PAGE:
The diminution of individuality will not necessarily be heralded as a bad thing by those clamoring for its demise if it can be marketed as an elevation in consciousness as an ontological unification with the universal totality. There are few greater ego boosters, after all, than considering oneself God (or at least as some tiny part of the divine intelligence).

Regarding this perception, Ward provides insightful comments from some of science fiction’s most prominent names. Star Trek creator Gene Roddenberry says, “Man will come to see himself properly as part of God. God is the sum of everything, all intelligence, all order in the universe...It is not inconceivable that as intelligent beings we are part of and ultimately become God, and ultimately create ourselves (Ward 136).” Harlan Ellison, author of I Have No Mouth And I Must Scream, adds to this perspective: “I guess I worship man. Each has the seed of God in himself (Ward, 136).”

While the religious philosophy of the future will strive to approach the majesty and wonder of outer realities by turning inward, many adherents of the coming cosmic confession will still feel the traditional need of experiencing the divine through a relationship with or by receiving guidance from what they perceive to be an intelligence or symbol objectively transcendent from themselves. Seldom can man pull himself up by his own metaphysical bootstraps.

But whereas the so-called God of old is seen as standing distinct from His creation but actively sustaining it by His loving hand and revealing His message through angels and prophets and later revealing Himself in the form of His Son Jesus Christ, the God of Tomorrowland will employ different couriers and manifest Himself in ways actually less personable. Erich Von Daniken in Chariots Of The Gods hypothesizes that UFO’s and extraterrestrials may serve as an explanation for the supernatural phenomena occurring in ancient times when these harbingers of universal wisdom appeared bearing enlightenment. Von Daniken does not believe in the traditional conception of a transcendent God. Rather he believes in a God composed of the sum of all knowledge in the universe, of which each individual is an autonomous piece of information akin to a bit within a computer to be reunified into the singular totality once the evolution to a state of pure energy has taken place (Ward, 129).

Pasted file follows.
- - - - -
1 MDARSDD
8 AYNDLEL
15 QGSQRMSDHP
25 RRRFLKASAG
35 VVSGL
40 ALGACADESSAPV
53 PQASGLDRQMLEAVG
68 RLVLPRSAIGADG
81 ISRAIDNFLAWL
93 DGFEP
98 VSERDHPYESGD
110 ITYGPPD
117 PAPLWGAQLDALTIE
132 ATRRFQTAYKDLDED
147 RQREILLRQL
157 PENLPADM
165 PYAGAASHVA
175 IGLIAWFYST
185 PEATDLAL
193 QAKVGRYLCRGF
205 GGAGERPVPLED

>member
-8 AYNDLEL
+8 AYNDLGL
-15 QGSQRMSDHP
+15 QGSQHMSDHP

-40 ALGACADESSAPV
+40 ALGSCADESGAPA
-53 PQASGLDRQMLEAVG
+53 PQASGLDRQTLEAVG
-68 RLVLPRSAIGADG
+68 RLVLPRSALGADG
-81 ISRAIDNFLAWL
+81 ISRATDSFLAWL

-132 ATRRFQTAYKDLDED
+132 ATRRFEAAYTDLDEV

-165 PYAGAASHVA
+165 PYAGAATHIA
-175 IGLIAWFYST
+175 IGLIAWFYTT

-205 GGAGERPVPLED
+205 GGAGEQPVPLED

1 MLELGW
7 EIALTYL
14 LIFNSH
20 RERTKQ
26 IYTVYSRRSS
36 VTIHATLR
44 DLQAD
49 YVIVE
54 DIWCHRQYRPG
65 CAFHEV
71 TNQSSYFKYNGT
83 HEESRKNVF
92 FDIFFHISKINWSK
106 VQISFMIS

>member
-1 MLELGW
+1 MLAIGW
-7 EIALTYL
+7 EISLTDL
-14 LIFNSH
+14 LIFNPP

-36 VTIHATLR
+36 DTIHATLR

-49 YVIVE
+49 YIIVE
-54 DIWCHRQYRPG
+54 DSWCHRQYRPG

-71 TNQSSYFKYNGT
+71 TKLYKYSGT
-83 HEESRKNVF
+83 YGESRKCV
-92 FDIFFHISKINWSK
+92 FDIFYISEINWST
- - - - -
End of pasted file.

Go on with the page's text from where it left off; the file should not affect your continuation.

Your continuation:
And speaking of computers, eschatologists might take note of the role of these devices in future religious thought as considered in dramatic speculative literature. One cannot dismiss such claims on the part of the likes of Hal Lindsay or Jack Van Impe as outright exaggeration. In David Gerrold’s When Harlie Was One, the Graphic Omniscient Device (G.O.D.) is a supercomputer capable of solving all problems and answering all questions. In the novel The Fall Of Colossus, Colossus is a computer designed to administer functions on earth and is ultimately deified as part of a new religion. Twilight Zone creator Rod Serling observed, “...with increased dependence of technology, we will find ourselves worshipping at the altar of machines (Ward, 133).”

Ward does an impressive job culling through the religious insights found across an impressive array of objective analytical forecasts and fictional literary accounts. Yet it is in the final chapter where Ward synthesizes the observations found in the preceding study into his own narrative vignette that the reader gets the best feel for where these cultural trends might take humanity in the year 2101 AD. It is at this point the reader becomes most engrossed in the issues under consideration.

In the year 2101, humanity’s major religion is the Church of the Celebration of the Holy World Cosmos whose members are called “Celebrators”. Celebrators strive to embrace all the latest fads in religious thought and philosophy such as panantheism, extraterrestrial wisdom, theories of multiple Christs and avatars, and claim to value harmony and expansive tolerance above all else (Ward, 217).

The Celebrators are opposed by religious traditionalists derisively referred to as “Pewsitters” because of their insistence upon utilizing pews and other ancient religious traditions such as monotheism. The reader would initially suspect the Celebrators to be the heroes of the story since they are depicted as the vanguards of progressivism and enlightenment. However, the church to which they belong is as conniving as the most reactionary of ecclesiastical authorities.